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It could take over a decade.

I could not find a quick graph, butI found a table summary of S&P 500 values on the 1st of January of each year which I have linked below. You can see that in January 1929 the S&P500 was at 24.86, it then went down in subsequent years and did not get back to 24.19 until 1952.
23 years later it was still at a lower price than in 1929.

Next, lets look at the 2008 recession.
The stock market on the 1st of January of 2008 was at 1,378.76. It went down and then slowly recovered. 4 years later, on the 1st of January of 2012 it was at 1,300.58, still under the January 2018 value.

I believe there was another situation, I think it was in the 70’s, when the S&P 500 also went sideways for well over a decade.

These things can happen. They are unlikely, but they can happen.

Note: The numbers quoted are from the link below.

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Thanks for posting that, really interesting. I guess the one thing we must take into account is WWII fairly neatly between 1929 and 1952.
I guess 2008—2012 is a fairly realistic example for recovery.

It depends how you look at it, if you consider the period 2000-2012 as one, then that is pretty long. On second thoughts thay may be a bit more realistic, if this whole market turns out to be like the “DotCom bubble”.

In January 2000 the S&P500 was at 1425, in 2008 it was 1,378 and in 2012 it was 1300. It you would have bought in January 2000 and held until January 2013 you would have been losing 8-9%.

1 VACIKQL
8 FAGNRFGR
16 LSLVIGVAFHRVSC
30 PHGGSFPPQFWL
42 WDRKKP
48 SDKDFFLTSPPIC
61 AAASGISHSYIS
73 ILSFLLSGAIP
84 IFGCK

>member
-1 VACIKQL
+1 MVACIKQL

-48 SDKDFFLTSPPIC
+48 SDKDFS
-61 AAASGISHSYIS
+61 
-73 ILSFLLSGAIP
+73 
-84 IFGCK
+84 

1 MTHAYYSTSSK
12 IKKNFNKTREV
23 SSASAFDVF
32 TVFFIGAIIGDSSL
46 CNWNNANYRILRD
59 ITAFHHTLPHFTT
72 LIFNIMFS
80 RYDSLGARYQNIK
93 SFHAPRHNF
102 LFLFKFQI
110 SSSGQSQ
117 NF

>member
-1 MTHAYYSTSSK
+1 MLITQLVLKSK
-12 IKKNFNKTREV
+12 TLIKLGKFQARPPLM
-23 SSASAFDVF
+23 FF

Important note: The points of the indices do not include dividends. So, adjusted for dividends the story might be a bit different. Nonetheless, I guess that if you adjust for both dividends and inflation in that period the result would be similar to just the points that we are looking at.

Extract of Table:

|Jan 1, 2013 |1,480.40|
|Jan 1, 2012 |1,300.58|
|Jan 1, 2011 |1,282.62|
|Jan 1, 2010 |1,123.58|
|Jan 1, 2009 |865.58|
|Jan 1, 2008 |1,378.76|
|Jan 1, 2007 |1,424.16|
|Jan 1, 2006 |1,278.73|
|Jan 1, 2005 |1,181.41|
|Jan 1, 2004 |1,132.52|
|Jan 1, 2003 |895.84|
|Jan 1, 2002 |1,140.21|
|Jan 1, 2001 |1,335.63|
|Jan 1, 2000 |1,425.59|
|Jan 1, 1999 |1,248.77|
|Jan 1, 1998 |963.36 |

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You mean you are investing to try and get to a deposit quicker? Or you have most of a deposit and investing it now? I would be careful with either but especially the 2nd, paying a mortgage compared to renting is probably the best investment most UK people can do I would argue, provided you mortgage within your means to same standard/size of a rental.

If you starting to save for house deposit and want the market to ‘help’ lift that up then I guess maybe put most in savings and some smaller portion into safe stocks? But fairly sure there is a LISA or somethign people metioned thats better return than most stock investments due to govt paying chunk.

note: none of this solid advice, ask people who arent posting on a forum with a bomb avatar :smiley: